My collage, "The Conference of the Birds," threads Farid ud-Din Attar's timeless allegory into the historical grandeur of the Alhambra. And in this imagined world, the Conference of the Birds happens one day each year — offering humans a chance to speak with the Simorgh about life, love, and the universe.
The Alhambra, with its intricate carvings and rich history, is more than just a backdrop. It's a testament to the cultural crossroads of mediaeval Spain, a melting pot of philosophies and ideologies. The spiritual journey of Attar's birds harmonises with the Alhambra's historical resonance as a place of great power, spirituality and cross-cultural exchange. Blending the esoteric Sufi text with the geometric mastery of the Alhambra to create a fusion of past and present that speaks to the eternal desire for understanding and enlightenment.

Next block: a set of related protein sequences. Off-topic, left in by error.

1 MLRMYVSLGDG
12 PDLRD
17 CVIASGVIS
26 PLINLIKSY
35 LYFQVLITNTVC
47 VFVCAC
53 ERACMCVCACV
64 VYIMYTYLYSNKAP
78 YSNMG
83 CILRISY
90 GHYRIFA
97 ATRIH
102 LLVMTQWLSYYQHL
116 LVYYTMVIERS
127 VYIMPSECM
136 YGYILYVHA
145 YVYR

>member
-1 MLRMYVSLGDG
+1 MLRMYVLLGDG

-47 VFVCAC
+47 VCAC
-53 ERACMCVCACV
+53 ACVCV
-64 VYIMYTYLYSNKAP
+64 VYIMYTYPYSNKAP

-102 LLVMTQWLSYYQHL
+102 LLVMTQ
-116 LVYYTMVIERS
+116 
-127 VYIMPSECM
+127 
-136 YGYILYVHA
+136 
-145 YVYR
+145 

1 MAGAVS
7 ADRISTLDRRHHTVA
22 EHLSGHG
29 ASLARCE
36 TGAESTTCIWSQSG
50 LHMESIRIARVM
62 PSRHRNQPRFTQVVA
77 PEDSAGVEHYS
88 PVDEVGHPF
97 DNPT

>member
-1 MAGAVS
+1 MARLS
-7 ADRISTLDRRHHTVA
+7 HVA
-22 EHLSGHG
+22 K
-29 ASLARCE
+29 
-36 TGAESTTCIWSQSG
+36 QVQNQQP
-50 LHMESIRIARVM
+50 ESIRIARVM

I read the Conference of the Birds many years ago, when I took a religious studies class at college. The Conference of the Birds was on our reading list for the week we studied Islam. A masterpiece of Persian literature by Sufi poet Farid ud-Din Attar. In the poem, the birds seek guidance, but have none. And we come to see how each of the birds represent a flaw that prevents humankind from attaining enlightenment. I'm not a religious or spiritual man. I find faith in hope, fairness, kindness & the mind-blowing wonder of no one reeeeeeeally knowing what's going on in this topsy-turvy place we all call home. But a good story—be it religious or not—never fails to move me. The best stories shift my focus so much that I never see our world the same way again. And the Conference of the Birds is on my list of life-changers.